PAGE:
We, as women, often try to do it all, be it all, and do and be it all perfectly. In the world of fitness and “health”, trying to fit into this myth can lead to disordered eating, eating disorders, and obsessive exercise. On the flip side, it can lead to a “screw it” mentality. Either way, the notion of “health” is used in a way that leads to more harm than good.

It's time to recognize that marching for self-care matters. In the fight for women's rights, remember this: Fighting for the right to pleasure-filled health empowers you to spend more time on values and motivates you to fight for the greater cause of women in all respects. Why? Because pleasure-filled health requires connection to yourself and to others. It inspires you to share stories, and it motivates changes on a larger scale. If you feel good, you have more to give to others.

It’s time for a women’s rights movement in the name of pleasure-filled health.

You have a right to your health.

You have a right to your pleasure.

You have a right to honor your body.

Joining the cause for women’s rights starts by honoring your own rights. And that starts with making choices in honor of your health, rather that at the expense of it.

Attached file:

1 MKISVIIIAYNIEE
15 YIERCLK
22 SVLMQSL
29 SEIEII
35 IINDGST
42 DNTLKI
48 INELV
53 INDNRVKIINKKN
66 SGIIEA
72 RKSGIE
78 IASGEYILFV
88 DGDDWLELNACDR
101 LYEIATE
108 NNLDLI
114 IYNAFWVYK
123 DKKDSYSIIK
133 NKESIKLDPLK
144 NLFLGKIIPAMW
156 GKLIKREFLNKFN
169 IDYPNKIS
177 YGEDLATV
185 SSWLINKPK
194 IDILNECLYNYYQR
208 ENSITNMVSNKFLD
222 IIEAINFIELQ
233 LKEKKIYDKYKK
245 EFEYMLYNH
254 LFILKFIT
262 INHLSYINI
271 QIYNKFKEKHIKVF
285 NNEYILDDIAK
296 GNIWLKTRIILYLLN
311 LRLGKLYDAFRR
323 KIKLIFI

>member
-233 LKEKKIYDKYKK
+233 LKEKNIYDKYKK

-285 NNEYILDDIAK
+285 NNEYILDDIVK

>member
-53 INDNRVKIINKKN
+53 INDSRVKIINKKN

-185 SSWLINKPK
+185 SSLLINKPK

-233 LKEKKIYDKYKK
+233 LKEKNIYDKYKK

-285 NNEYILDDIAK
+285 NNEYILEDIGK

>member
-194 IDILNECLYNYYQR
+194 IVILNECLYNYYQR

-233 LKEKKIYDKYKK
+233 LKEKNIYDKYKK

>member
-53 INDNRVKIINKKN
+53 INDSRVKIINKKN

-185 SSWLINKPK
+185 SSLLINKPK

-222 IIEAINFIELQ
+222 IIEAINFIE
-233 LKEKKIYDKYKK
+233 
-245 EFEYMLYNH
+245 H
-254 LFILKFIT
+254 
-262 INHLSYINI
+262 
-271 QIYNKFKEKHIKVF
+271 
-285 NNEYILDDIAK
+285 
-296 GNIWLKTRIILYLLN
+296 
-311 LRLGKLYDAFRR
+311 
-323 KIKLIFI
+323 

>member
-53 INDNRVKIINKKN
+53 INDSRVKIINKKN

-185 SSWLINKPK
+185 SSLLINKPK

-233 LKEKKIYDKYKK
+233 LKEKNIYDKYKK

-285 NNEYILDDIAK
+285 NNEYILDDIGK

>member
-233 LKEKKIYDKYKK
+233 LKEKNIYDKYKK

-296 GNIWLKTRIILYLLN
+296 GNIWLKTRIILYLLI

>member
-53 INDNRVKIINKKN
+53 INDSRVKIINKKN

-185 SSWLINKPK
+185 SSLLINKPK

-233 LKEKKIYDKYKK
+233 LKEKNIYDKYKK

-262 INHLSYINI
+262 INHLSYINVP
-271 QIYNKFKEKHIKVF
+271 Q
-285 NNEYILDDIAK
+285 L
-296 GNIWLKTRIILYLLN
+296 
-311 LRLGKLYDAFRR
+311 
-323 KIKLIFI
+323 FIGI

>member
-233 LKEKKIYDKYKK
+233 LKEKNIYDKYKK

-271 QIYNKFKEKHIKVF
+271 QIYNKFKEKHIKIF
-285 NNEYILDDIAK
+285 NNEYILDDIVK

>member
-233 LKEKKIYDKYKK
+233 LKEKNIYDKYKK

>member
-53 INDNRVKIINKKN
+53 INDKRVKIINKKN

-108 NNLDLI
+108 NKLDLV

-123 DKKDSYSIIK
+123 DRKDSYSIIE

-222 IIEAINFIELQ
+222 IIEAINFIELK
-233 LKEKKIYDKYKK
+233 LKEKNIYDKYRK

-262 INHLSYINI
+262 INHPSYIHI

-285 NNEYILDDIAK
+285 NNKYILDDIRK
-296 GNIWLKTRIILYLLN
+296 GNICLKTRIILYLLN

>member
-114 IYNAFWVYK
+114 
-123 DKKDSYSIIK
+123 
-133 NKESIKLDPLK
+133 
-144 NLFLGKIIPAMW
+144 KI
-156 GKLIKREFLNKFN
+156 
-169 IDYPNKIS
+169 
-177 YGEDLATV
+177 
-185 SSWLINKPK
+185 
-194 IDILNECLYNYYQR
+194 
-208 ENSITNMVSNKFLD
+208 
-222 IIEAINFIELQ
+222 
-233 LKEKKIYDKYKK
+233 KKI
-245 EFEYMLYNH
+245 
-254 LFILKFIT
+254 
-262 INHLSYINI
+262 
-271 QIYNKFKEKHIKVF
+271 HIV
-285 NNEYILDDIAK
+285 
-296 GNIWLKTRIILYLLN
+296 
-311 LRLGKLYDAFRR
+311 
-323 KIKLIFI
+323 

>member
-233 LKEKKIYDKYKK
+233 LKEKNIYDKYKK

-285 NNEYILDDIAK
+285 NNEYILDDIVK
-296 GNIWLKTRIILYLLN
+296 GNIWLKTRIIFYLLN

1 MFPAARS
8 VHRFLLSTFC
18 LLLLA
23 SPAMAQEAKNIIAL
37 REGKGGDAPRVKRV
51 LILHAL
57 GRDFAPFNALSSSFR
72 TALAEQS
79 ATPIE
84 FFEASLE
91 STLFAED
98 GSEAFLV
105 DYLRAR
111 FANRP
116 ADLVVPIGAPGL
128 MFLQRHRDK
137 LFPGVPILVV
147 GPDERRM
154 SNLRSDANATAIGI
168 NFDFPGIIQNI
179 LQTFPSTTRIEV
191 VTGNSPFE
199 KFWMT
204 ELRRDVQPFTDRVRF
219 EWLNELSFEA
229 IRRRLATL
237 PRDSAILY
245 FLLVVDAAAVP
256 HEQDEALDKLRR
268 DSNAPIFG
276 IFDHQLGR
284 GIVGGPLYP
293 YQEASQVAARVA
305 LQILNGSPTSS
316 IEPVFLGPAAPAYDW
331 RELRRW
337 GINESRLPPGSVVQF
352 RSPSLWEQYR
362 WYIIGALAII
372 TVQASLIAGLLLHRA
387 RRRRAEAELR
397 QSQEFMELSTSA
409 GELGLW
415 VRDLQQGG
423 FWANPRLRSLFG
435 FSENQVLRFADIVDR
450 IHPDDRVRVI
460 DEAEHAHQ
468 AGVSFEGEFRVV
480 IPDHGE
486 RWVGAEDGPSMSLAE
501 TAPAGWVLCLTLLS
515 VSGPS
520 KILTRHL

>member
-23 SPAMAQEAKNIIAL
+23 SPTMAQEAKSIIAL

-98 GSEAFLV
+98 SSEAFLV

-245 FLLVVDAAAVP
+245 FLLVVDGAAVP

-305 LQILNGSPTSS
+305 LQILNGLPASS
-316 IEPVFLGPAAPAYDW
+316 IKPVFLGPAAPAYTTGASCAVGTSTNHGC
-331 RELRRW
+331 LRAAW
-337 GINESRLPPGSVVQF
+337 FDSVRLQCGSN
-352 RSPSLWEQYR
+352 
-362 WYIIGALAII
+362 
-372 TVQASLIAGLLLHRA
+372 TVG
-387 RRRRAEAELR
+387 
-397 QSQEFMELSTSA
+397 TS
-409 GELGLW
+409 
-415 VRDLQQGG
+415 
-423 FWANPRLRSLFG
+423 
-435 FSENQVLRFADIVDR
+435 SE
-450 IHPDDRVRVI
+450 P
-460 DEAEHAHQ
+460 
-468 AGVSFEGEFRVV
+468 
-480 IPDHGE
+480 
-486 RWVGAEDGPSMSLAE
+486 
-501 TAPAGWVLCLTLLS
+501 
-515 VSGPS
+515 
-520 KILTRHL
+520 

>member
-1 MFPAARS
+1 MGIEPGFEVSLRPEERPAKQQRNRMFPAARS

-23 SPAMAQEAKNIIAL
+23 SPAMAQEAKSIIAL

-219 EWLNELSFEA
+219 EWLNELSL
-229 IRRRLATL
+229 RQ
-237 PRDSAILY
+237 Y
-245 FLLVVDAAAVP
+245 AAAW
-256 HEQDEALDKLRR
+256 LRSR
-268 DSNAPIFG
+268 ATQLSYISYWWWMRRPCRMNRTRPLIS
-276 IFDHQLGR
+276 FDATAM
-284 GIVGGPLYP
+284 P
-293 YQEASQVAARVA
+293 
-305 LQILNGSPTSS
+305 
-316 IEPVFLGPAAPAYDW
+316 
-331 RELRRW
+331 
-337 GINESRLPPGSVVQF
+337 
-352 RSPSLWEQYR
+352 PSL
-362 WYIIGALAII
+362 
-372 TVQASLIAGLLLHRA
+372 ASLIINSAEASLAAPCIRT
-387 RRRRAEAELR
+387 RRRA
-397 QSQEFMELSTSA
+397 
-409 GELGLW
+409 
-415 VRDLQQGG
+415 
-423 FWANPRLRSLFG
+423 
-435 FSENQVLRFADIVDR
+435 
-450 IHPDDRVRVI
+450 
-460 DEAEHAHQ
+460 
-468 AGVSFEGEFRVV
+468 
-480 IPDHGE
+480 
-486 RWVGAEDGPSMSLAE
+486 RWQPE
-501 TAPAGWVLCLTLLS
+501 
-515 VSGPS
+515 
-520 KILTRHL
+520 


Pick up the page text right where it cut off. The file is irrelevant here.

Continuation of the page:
“On the day that the intelligence and talents of women are fully honored and employed, the human community and planet itself will benefit in ways we can only begin to imagine.”

~ The Red Tent

This month, we kick off our monthly Walnut Weekly Write-In! What would YOU like to learn more about? Write to us at info@walnuthealthllc.com with your questions, and we might dedicate a Walnut Weekly to you!

Our 6-week online course is all about helping you identify the root causes of your feelings and learn healthy coping strategies. It offers tools for increasing conscious awareness of the ways in which you seek pleasure, increasing connection to your body and needs, and developing a new relationship with your body–one that preserves pleasure while building a sustainable approach to eating, exercising, and even intimate relationships.



To preview our 6-week online course, take this Course Tour.